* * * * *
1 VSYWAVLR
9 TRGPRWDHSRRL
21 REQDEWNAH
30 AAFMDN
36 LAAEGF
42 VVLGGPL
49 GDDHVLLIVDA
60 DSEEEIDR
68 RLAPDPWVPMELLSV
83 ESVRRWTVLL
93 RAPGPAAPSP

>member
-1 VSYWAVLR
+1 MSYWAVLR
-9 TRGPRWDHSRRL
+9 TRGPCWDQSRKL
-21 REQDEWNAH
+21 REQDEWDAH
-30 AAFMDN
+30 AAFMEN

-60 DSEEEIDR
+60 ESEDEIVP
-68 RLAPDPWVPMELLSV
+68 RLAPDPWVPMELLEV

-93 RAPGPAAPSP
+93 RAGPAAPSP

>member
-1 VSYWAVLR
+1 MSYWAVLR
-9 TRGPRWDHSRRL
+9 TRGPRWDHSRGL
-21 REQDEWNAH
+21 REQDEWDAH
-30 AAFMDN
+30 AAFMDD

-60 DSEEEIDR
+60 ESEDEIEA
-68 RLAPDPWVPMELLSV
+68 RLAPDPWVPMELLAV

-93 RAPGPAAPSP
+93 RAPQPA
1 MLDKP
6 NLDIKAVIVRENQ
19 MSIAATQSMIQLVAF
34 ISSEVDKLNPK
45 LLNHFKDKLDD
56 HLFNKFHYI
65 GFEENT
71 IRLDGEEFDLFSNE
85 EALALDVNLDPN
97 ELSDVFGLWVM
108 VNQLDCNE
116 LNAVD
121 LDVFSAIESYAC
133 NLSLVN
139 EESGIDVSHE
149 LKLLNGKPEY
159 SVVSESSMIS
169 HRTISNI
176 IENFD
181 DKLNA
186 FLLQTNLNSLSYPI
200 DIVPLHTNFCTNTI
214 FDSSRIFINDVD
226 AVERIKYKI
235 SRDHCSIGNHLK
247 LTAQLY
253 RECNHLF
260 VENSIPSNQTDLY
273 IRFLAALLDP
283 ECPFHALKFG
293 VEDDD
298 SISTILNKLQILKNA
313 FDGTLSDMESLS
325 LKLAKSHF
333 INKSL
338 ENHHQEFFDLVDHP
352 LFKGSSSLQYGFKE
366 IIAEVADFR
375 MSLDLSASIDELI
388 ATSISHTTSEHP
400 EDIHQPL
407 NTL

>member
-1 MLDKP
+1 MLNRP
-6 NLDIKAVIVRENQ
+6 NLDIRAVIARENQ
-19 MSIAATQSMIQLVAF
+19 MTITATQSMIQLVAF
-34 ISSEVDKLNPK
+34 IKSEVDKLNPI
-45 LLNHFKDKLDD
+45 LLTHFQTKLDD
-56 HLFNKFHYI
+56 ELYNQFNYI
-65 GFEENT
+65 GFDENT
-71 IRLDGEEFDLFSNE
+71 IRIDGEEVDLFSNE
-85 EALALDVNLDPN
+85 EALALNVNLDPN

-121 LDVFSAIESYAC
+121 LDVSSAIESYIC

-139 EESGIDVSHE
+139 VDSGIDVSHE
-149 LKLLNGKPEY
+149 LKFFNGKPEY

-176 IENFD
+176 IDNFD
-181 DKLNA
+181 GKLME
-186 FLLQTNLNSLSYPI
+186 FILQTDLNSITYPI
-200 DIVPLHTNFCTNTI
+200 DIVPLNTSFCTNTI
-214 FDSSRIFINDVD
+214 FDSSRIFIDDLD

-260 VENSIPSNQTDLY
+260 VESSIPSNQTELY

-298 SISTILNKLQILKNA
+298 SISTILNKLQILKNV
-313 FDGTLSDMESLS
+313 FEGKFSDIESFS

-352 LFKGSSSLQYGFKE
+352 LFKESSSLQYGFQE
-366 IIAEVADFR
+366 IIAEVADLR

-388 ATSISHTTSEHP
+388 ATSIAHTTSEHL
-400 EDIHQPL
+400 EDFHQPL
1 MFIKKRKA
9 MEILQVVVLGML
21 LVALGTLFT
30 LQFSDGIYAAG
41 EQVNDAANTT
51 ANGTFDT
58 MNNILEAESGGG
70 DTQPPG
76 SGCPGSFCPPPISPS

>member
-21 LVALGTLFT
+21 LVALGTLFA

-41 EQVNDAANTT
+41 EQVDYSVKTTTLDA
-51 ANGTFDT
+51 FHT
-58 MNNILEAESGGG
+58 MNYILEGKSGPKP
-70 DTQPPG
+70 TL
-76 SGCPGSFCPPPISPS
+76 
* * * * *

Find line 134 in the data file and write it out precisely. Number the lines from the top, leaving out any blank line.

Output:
9 MEILQVVVLGML